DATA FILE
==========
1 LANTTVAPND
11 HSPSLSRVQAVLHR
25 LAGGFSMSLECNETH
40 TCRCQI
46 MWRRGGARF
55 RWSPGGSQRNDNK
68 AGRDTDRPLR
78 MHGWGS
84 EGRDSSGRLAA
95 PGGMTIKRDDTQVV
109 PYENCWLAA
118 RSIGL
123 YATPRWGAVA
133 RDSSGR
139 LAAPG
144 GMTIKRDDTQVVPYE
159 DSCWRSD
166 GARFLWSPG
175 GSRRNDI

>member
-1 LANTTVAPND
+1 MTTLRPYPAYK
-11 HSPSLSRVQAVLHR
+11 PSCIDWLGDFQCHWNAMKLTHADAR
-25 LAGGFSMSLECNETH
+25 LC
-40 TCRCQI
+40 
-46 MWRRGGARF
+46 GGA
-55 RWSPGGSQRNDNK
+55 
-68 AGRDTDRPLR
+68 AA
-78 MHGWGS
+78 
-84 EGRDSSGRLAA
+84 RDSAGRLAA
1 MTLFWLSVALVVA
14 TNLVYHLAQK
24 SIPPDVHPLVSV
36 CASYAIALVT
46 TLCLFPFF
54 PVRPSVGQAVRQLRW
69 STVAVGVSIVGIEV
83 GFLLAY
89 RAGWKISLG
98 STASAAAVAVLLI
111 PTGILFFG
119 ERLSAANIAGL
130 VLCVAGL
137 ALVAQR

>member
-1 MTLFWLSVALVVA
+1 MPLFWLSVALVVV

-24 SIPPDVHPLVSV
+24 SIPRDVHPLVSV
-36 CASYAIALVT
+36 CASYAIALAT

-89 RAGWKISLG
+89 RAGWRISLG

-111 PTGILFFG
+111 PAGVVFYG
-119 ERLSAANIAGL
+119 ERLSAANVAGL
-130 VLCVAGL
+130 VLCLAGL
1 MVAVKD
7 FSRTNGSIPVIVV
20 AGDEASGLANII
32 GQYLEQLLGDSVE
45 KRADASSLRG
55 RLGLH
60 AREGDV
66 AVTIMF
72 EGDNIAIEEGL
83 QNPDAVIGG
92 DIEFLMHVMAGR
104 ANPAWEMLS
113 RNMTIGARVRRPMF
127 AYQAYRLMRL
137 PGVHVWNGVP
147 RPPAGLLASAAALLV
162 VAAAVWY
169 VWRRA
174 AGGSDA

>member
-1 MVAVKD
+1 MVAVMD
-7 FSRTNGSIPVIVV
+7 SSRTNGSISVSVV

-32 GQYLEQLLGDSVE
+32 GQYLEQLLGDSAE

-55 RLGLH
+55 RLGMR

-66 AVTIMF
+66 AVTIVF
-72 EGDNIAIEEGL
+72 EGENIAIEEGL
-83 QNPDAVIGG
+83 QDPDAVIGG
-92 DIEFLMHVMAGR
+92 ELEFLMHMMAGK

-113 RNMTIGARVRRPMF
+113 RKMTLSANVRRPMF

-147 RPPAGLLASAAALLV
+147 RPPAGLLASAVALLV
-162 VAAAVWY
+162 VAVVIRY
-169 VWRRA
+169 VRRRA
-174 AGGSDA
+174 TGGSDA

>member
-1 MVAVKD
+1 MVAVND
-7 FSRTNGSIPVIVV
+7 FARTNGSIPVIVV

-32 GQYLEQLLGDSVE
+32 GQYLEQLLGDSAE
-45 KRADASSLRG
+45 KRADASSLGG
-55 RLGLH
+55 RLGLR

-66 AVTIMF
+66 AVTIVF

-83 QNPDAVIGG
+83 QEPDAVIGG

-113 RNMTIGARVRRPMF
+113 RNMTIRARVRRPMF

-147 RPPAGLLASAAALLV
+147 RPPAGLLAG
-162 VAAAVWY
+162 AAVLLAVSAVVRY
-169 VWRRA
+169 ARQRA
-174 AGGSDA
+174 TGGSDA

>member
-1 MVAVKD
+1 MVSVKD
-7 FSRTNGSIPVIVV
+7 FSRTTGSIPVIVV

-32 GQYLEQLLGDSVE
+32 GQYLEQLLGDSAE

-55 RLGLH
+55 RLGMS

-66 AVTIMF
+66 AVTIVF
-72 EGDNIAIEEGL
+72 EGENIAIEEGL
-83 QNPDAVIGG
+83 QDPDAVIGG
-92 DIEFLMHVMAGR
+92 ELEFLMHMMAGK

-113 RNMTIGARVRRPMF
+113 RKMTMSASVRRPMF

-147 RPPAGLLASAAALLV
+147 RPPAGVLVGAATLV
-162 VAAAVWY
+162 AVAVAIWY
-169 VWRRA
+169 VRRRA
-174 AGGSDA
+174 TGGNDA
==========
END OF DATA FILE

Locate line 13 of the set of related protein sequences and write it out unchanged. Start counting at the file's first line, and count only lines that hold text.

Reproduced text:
123 YATPRWGAVA